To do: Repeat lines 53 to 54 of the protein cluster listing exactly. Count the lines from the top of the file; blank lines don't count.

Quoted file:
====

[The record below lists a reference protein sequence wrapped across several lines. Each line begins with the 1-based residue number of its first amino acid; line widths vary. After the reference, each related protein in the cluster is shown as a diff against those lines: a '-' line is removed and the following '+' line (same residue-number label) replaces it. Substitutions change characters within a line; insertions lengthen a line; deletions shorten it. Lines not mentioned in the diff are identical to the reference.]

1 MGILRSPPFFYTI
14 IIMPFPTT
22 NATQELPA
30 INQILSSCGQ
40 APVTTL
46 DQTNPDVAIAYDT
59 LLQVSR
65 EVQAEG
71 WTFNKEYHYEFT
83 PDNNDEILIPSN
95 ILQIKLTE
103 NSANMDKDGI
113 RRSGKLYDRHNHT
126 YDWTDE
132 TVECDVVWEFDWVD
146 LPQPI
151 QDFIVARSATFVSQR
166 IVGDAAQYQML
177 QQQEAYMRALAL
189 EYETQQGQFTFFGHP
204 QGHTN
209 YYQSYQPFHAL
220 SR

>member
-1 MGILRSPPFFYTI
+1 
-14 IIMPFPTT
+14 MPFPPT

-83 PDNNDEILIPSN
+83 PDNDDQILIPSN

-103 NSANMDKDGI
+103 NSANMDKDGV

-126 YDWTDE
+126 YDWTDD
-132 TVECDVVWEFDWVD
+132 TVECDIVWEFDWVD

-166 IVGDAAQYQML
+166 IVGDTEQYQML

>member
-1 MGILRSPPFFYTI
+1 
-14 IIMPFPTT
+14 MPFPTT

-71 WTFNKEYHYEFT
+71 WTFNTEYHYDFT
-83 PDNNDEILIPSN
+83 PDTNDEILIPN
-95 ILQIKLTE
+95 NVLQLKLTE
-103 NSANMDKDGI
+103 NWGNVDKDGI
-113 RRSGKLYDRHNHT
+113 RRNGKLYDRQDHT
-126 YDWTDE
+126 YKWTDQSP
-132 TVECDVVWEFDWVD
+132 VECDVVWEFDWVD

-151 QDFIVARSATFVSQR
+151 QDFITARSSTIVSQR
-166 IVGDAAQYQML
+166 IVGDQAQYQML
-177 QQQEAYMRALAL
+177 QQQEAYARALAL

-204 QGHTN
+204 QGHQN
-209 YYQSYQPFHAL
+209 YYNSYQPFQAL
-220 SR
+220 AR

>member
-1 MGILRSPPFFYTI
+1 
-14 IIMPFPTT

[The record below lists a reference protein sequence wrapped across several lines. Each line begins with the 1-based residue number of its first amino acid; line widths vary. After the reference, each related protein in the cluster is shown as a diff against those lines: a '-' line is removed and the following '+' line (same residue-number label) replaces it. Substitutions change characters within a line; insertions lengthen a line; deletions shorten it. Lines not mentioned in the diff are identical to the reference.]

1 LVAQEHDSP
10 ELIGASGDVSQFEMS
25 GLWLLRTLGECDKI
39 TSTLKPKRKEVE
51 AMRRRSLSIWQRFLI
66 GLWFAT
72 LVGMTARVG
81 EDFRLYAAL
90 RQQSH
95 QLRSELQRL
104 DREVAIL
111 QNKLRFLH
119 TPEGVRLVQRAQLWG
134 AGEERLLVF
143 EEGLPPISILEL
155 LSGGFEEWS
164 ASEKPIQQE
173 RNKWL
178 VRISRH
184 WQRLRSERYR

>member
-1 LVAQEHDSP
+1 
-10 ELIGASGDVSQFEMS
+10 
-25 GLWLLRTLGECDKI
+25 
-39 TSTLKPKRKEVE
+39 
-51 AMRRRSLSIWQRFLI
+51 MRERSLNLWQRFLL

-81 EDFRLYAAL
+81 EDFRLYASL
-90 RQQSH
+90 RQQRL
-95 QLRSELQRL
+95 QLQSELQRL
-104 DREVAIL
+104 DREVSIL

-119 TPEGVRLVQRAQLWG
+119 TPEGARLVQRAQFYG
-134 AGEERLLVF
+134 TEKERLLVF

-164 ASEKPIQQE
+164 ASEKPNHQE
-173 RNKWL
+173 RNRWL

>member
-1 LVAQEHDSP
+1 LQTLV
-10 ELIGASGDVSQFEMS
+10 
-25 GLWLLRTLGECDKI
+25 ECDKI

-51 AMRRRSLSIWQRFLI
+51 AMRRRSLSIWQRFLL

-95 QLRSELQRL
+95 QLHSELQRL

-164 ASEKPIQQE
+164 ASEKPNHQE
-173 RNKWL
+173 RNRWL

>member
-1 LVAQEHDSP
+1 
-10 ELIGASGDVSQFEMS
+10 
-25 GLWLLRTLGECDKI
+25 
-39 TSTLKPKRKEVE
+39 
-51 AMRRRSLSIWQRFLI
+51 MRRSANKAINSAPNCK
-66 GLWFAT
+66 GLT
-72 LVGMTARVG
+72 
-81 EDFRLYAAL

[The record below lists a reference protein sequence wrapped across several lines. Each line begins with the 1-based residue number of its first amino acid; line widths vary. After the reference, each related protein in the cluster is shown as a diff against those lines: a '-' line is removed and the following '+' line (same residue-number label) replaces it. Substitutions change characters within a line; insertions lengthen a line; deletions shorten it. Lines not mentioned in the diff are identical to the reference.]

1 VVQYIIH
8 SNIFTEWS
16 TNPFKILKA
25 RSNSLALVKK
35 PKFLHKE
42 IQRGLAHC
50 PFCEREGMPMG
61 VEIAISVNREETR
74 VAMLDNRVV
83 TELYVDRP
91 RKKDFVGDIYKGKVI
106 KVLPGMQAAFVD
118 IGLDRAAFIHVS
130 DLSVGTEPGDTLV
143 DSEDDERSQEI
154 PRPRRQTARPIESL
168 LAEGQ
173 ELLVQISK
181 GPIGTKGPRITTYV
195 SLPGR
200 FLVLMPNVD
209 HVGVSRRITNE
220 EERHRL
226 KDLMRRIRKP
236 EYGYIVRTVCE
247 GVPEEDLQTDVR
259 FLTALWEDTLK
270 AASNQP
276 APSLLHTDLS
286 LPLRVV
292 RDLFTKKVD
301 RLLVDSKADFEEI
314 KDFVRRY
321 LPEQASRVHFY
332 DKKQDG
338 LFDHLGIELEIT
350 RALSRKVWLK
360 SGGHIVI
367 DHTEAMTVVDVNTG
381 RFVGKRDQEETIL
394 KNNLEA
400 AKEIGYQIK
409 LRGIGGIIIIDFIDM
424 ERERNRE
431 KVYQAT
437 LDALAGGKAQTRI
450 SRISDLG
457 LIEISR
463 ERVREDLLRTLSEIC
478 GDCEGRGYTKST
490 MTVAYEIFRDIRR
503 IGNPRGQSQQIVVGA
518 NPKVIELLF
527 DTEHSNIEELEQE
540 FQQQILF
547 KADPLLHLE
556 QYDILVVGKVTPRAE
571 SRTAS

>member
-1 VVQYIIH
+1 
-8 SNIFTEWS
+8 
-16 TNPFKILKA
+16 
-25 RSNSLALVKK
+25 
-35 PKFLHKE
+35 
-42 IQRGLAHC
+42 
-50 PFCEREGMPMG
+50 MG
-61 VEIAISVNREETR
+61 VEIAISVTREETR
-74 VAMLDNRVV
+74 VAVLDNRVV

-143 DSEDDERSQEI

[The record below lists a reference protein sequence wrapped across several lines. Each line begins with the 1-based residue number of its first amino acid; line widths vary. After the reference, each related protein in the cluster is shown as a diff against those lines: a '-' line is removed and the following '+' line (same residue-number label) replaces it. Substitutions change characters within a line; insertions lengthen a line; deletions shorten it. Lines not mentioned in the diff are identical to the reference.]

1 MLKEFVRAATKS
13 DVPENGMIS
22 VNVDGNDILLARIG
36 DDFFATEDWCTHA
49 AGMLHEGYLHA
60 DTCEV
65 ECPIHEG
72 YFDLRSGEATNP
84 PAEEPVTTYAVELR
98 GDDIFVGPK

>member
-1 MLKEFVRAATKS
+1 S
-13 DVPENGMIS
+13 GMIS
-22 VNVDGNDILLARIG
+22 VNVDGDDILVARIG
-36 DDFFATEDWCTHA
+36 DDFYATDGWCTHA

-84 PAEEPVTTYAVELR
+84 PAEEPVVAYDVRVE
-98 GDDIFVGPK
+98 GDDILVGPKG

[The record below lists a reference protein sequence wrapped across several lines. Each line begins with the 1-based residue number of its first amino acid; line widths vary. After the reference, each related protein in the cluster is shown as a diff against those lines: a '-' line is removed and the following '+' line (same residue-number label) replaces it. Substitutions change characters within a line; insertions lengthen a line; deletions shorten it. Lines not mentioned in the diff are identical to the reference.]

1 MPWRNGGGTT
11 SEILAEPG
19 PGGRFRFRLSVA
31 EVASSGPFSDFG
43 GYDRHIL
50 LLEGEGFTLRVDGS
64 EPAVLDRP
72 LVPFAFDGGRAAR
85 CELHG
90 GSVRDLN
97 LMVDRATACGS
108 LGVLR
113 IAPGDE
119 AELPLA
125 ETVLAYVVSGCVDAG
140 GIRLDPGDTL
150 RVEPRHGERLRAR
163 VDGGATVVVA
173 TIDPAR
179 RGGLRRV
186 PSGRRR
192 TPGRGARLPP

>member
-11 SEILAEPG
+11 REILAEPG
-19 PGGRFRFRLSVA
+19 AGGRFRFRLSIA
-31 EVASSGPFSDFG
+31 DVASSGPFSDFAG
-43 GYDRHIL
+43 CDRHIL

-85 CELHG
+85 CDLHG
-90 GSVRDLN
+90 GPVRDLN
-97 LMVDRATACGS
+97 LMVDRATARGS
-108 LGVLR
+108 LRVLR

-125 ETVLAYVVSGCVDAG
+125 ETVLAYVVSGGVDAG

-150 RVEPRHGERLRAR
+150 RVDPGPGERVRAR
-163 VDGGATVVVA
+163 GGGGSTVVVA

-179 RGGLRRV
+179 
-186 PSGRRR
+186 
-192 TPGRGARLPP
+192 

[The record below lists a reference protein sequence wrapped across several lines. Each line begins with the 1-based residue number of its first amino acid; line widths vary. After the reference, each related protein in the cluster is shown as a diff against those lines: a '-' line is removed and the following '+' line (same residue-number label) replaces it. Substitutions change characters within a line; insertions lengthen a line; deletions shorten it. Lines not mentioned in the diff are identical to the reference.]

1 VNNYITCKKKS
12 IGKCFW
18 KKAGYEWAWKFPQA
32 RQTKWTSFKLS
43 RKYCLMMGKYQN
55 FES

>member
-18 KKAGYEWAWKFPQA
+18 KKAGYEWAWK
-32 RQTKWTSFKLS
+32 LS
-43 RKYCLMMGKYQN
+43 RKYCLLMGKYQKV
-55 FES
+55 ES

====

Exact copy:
-113 RRSGKLYDRHNHT
+113 RRNGKLYDRQDHT